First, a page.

Sri Lankan bank workers oppose closure

About 100 laid-off employees from the recently closed Pramuka Bank have launched a campaign to demand the bank be reopened. On December 24, they picketed the bank’s former head offices in Colombo. Employees are also demanding that the government and the Central Bank of Sri Lanka take measures to protect workers’ accounts in the Employees Provident Fund and Employees Trust Funds. The Central Bank closed Pramuka Bank in December.

Australia and the Pacific

Tasmanian food workers strike over entitlements

About 350 production workers at the McCain Food Processing plant in Smithton, Tasmania, took strike action for 24 hours on December 22. The workers were demanding improved entitlements, including long service leave, holiday loading, sick leave payments and increased penalty rates for Friday night overtime.

The improvements being sought by the McCain workers would bring them into line with existing conditions in the Tasmanian food industry. The company has said it will not meet to discuss the dispute until later this month.

Casino workers strike for wage rise

About 500 workers at Melbourne’s Crown Casino stopped work and picketed the building’s main entrance for four hours on January 3 after negotiations over a wage contract broke down last week.

The strike action, which involved hospitality, gaming and security guards, took place during the Australasian Poker Championship, a $3 million event widely promoted by the casino owners. About 2,700 of Crown’s 4,000 staff are members of the Liquor, Hospitality and Miscellaneous Workers Union.

Casino management has refused to increase its offer of a 10.25 percent wage increase over three years. Workers initially demanded a 24 percent wage increase which union officials lowered to 20 percent. Further negotiations are due to take place over the weekend.

New Zealand teachers pay dispute put into mediation

The New Zealand Labour government has agreed to a demand by the Post Primary Teachers Association (PPTA) to reconvene a mediation panel on a pay dispute. The union represents about 14,000 secondary teachers. The mediation panel will be asked to determine if thousands of teachers without full degrees can access pay increments in a new work agreement that comes into effect on February 5.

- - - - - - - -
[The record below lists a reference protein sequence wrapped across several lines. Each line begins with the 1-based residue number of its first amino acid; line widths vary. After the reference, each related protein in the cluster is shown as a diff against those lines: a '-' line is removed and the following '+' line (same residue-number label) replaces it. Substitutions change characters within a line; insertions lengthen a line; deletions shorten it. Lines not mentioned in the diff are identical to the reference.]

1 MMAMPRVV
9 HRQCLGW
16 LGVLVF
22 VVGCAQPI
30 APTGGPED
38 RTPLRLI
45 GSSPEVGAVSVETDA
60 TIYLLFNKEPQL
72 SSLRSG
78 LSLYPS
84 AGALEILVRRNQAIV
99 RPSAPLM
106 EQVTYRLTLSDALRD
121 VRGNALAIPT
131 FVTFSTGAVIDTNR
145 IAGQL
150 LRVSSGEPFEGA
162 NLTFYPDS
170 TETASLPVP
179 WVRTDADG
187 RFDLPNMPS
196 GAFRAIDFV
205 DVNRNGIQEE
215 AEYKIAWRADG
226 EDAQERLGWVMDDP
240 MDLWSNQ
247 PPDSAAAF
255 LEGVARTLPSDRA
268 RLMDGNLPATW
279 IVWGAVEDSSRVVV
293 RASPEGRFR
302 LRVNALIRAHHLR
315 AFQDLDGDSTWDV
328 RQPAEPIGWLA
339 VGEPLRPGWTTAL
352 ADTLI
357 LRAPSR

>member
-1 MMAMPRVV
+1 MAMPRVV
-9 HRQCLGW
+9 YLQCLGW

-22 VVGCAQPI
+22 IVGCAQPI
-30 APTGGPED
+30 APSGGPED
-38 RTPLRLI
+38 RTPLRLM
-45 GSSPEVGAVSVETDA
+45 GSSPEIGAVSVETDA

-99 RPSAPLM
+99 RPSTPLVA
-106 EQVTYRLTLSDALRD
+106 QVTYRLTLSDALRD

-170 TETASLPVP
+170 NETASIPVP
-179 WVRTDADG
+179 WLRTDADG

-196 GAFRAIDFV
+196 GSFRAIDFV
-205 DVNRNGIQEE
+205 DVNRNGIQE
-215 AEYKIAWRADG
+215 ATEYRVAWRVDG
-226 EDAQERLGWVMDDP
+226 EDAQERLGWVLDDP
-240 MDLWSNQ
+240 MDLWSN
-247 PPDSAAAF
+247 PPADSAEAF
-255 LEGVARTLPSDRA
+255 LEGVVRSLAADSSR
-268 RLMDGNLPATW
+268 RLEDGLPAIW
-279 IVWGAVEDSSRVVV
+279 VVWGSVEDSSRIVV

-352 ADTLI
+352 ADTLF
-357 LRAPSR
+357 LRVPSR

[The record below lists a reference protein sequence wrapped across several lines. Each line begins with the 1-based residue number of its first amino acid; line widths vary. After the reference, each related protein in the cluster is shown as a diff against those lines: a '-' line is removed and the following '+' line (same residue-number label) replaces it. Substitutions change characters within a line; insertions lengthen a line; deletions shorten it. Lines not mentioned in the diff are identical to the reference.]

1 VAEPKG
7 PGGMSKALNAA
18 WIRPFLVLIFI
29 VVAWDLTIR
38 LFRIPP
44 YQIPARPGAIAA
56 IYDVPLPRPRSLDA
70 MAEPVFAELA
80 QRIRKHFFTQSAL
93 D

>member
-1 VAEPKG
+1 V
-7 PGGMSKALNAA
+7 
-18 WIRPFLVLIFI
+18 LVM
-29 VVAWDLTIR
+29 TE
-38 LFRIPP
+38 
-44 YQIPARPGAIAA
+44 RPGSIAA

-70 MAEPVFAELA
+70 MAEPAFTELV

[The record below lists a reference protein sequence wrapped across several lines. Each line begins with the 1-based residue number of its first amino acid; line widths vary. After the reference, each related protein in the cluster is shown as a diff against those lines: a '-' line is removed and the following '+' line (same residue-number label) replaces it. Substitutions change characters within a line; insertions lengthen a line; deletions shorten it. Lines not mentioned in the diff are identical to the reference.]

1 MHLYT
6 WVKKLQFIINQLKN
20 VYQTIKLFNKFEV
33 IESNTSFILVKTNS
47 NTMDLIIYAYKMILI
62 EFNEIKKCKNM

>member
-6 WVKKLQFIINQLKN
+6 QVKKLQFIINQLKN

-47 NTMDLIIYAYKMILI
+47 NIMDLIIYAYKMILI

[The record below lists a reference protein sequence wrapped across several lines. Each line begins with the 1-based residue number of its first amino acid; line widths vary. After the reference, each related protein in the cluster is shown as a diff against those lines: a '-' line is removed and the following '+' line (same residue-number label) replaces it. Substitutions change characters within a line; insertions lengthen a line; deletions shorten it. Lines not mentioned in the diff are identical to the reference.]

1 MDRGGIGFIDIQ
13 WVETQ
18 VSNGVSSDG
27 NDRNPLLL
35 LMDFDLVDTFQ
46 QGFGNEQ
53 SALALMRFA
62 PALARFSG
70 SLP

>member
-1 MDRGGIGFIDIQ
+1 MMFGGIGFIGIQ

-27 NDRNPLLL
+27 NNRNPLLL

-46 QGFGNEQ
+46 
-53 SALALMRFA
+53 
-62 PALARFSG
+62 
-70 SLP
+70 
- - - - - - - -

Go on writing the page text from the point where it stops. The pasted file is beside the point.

The teachers concerned are being excluded from accessing salary increments negotiated with the government following a protracted industrial dispute last year. The government has so far refused to pass on pay rises for teachers with full degrees.

While the government had previously refused the PPTA’s demand for mediation, Education Minister Trevor Mallard changed his stand after the union filed a legal appeal in the Employment Court. The union has pushed for mediation in an attempt to avoid any repeat of the unauthorised teachers’ stoppages that erupted last year.

Christmas lockout called off after strike cancelled

A dispute over a collective agreement that threatened the lockout of 52 power line workers in Kaikohe, New Zealand, during the Christmas holiday period has been settled. Kaikohe-based Top Energy withdrew lockout notices after the Engineering, Printing and Manufacturing Union agreed to discuss company’s demand for “increased flexibility around working hours” early in the New Year in return for pay rises of between four and six percent.

Fiji taxi drivers strike over pay and conditions

About 20 taxi drivers at Sanyo Cabs struck on December 28 demanding the right to unionise. A number of public service vehicle drivers joined picket lines in support. On December 31, the Transport Workers Union met with Labour Minister Keneth Zinck who agreed that if the striking workers were the majority at Sanyo Cabs then the TWU could represent them.